Monday, February 1, 2010

sock class, part 1: cast on and knit the cuff

These socks will be worked starting at the cuff and working toward the toe. If you're using a "standard" smooth worsted (Cascade 220, Paton's Classic Merino, Plymouth Galway, or a yarn like that), please follow the directions for the 40-stitch sock. If you're using a thicker worsted, such as Bartlett's Maine wool or Peace Fleece, either of the sizes will be useful for this campaign.

I've chosen to work with my favorite, Bartlett's Maine wool.

Although I always use metal needles when I use skinny "sock" yarn, I love to use bamboo with worsted. I'll be casting on and working the cuff in stripes, with the rest of the sock in a different color. You can use stripes, or a broad band of a contrast color, or just do the whole sock in a single color, as you wish. I think I will use the grayish color as my main color, with a stripe each of red, green, and purple at the top.

To begin, you will need a good stretchy cast-on. Long-tail is fine -- when you cast on, leave a wide space between each stitch and the one before it, to ensure adequate stretch. Twisted German cast-on is even stretchier. I often cast on using long-tail in a knit and purl pattern that matches my initial ribbing. Remember -- this part of the sock has to go over the whole ankle; make it stretchy so it's easy to get on and the stitches don't pop. You can find good YouTube videos and written descriptions by using google to search for long-tail cast-on, twisted German cast-on, or purl long-tail cast-on.

Now, more decisions! What ribbing do you want to use? Do you want to use that ribbing for the whole leg? Do you want to use that ribbing for 2 inches and then switch to stockinette? Do you want to start with k1 p1 and then switch to k3 p1 after 8 rows, or 2 inches, or after you've finished your band of contrast color? For this sock, I think I will do the entire cuff in k2 p2 ribbing, including the stripes at the top. My plan is to work 5 rounds in each color, then change to the main color. This, of course, may change. Stripes are fun, make an otherwise unexciting sock a little more interesting, and also allow you to stretch your main color if you're having an episode of yarn insecurity. (Not an issue this time, as I am starting with 4 full skeins, but I have found myself in that situation many times.)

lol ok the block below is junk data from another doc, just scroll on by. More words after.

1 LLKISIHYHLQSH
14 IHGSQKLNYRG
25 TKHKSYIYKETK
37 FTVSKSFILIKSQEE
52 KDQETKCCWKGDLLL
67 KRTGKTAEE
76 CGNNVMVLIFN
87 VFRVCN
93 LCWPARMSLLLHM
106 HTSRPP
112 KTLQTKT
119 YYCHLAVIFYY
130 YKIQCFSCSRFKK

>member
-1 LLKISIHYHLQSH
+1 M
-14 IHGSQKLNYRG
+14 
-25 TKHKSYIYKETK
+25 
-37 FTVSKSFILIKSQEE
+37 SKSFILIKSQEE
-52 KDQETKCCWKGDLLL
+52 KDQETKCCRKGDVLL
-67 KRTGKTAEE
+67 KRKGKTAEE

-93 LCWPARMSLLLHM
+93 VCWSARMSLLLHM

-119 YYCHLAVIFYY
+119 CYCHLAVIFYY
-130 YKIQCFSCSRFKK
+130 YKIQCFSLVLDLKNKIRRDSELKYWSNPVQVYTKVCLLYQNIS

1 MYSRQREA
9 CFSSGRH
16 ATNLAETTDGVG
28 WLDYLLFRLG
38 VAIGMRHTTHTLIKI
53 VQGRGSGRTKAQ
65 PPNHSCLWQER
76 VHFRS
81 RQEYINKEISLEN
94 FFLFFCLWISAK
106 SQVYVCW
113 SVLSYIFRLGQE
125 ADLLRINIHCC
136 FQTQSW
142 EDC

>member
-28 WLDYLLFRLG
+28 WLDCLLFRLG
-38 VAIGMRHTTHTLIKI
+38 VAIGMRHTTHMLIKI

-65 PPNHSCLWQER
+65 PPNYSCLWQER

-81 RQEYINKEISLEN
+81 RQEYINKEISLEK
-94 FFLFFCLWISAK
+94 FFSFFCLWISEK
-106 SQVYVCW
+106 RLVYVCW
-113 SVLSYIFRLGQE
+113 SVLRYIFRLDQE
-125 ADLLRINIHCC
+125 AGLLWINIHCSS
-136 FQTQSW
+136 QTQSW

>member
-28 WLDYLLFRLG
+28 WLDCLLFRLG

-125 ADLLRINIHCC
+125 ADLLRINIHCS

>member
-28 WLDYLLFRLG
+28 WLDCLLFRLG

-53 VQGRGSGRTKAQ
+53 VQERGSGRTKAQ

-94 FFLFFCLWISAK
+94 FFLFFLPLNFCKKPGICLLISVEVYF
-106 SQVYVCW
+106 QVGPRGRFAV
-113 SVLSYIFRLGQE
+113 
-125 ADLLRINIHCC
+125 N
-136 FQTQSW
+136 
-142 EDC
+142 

When I make socks, I use 3 needles to hold the stitches and a fourth to work them. Feel free to use a set of 5, two circulars, one long circular, or whatever else may work for you. It's not hard to make the instructions work for a different technique; you're just knitting in a circle, after all.

Have you chosen your needle size? I am a very loose knitter -- unless you are, too, please do not follow blindly but do a little research and choose the needle size that's right for you. For the Maine wool I'm using here, I use a size 7 needle (4.5 mm) when making a sweater or a blanket, to get 4 stitches per inch (16 sts/10 cm). For socks, I use size 5 neeedles (3.75 mm) to get 5 stitches per inch (20 sts/10 cm). It's very, very important to knit socks more tightly than you're used to, or they will develop holes very quickly. If you're using Maine wool or a similar yarn, aim for 5 stitches per inch; if you're using a smoother worsted (such as Cascade 220), aim for 5.5 or even 6.